This is not a 'tried and true' recipe, but it is one I'd love to make so I'm saving it here. Beloved Husband would have problems with the peppers and onions, so I would have to make when we have the right company, and fix his steak without the trimmings. The recipe's results are similar to one of my favorite restraunt lunches, though, and well worth the effort -- if you like steak in the Tampico style. Tradition has it that this style was created in Tampico, Tamaulipas, Mexico, with a blend of citrus, onion and peppers.
Ingredients (for four)
4 steaks (use your favorite, from flank to ribeye can be found in recipes)
1/4 cup lime juice (some recipes call for lemon or orange)
Salt to taste
2 or 3 large poblano peppers (variations call for ancho, serrano)
2 teaspoons vegetable oil
1 large onion, sliced, not chopped
Oil to cover bottom of a pan
4 tortillas (corn or flour, your choice)
1 cup shredded cheese (sharp cheddar, Jack, Mexican - your favorite)
Several slices of cheese (sharp cheddar, Jack, Mexican - your favorite)
1 recipe of Poblano mole -- see note below!
And -- I would substitute a carton of Philly Santa Fe Blend Cooking Creme instead of creating a mole. But, that's because 1) I enjoy saving time over getting a sauce just right and 2) I tasted that Cooking Creme and like its flavors. If neither one of those reasons are appealing, feel free to look up a poblano mole recipe and use instead.
Place the steaks in a non-reactive container and marinate with the lime juice, adding salt to your taste. We use very little salt here, so I just sprinkle a bit of sea salt in. Most recipes I've seen either don't have a marinate time or say about 30 minutes. I prefer a bit longer to allow tenderizing as well as full flavor infusion.
Roast the peppers. Preheat oven to 375f. Line a baking sheet with aluminum foil, brush peppers with vegetable oil and place them on the sheet -- not touching each other. Place in the oven. Every twenty minutes or so, turn the peppers, rotating evenly. The skins should blister and turn brown. Remove from the oven to set aside to cook for about a half hour, then split to remove the skin and seeds. This is slippery and messy, but don't worry -- it's worth it to get the long slices for the flavor. Set them aside. At this point, they could be used in any recipe, so pepper roasting should be remembered.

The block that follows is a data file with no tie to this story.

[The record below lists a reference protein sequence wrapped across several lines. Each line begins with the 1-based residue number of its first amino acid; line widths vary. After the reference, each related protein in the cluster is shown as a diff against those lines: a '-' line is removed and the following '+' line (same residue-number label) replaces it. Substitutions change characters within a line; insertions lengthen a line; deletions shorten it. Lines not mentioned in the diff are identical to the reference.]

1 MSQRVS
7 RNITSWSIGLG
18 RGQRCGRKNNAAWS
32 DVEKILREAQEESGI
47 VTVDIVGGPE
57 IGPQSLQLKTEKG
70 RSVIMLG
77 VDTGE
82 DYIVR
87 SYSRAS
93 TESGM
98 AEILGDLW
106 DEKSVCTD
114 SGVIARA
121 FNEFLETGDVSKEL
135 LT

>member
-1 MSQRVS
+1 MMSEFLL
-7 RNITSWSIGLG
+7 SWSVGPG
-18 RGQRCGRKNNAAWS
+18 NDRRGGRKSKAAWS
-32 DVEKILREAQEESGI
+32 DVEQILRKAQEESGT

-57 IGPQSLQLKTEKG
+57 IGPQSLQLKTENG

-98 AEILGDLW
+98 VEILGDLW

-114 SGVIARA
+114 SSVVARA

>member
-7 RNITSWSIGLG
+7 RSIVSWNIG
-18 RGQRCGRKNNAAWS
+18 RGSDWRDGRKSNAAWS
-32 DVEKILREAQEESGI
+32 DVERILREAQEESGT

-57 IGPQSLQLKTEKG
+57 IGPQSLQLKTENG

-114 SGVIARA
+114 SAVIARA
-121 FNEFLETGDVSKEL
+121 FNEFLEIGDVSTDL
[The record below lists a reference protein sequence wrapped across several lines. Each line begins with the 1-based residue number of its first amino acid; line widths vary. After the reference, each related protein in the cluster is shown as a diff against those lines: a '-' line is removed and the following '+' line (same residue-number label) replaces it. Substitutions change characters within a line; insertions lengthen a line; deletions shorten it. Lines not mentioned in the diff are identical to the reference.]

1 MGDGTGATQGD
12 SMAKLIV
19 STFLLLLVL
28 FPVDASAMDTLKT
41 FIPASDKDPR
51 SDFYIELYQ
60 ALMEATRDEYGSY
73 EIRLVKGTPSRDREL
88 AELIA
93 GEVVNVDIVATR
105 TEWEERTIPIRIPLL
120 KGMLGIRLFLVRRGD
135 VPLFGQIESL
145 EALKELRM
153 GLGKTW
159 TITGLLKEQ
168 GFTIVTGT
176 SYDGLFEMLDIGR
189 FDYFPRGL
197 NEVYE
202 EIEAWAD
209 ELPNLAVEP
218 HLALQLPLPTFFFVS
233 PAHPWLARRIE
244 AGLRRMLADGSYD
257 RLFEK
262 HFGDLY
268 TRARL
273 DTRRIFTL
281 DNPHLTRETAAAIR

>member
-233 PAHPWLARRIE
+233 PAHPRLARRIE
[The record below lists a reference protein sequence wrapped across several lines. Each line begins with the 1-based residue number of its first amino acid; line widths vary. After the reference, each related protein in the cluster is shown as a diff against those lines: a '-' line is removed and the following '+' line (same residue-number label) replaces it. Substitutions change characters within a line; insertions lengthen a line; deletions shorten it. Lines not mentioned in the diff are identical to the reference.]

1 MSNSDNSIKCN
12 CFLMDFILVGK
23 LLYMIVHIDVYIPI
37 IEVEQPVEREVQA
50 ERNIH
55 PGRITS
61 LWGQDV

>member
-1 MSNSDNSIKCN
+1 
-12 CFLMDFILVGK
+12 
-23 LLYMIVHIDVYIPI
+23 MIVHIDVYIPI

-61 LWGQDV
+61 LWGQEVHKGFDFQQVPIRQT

While roasting those peppers, caramalize the onion. A Texas 1015 is ideal, or sweet Vidalia. All onions have sugars which caramilize, but these are sweeter. Use a thick bottomed pan, coated with oil or a combination of oil and butter. Heat until the oil shimmers, then add the onion slices, stirring to coat with the oil. Spread slices evenly and let cook over medium heat -- do not let them dry out, add a little water. They need to brown, but not burn. Stir often! My daughter covers them, some people don't. Either way, they need to be scraped every few minutes as they brown. After about 45 minutes, they should be done and set aside.
After this hour in the kitchen, we're ready to grill and assemble. Of course, this can be done ahead of time, too.
Grill the steaks on one side. Remove from the grill. Placing grilled side up, put slices of roasted peppers and caramalized onion on the top of the steak and return to grill the other side.
If you have a helper grilling, great -- you can then assemble the enchiladas. Heat the tortillas, spread with a bit of the onion, shredded cheese and a spoonful of the Philly Cooking Creme, roll. Place in a baking dish and put in the oven for a few moments to melt.
When steaks are done, place some cheese slices over the peppers and onions, place on baking sheet and put in the oven for a few moments to melt the cheese.
Heat the remaining Philly Cooking Creme, adding milk to make a smooth sauce. Maybe heat some refried beans as a side dish, too.
Plate the steaks with one enchilada, cover with sauce, add some refried beans. Serve with salad, maybe some salsa and/or guacamole and think south of the border.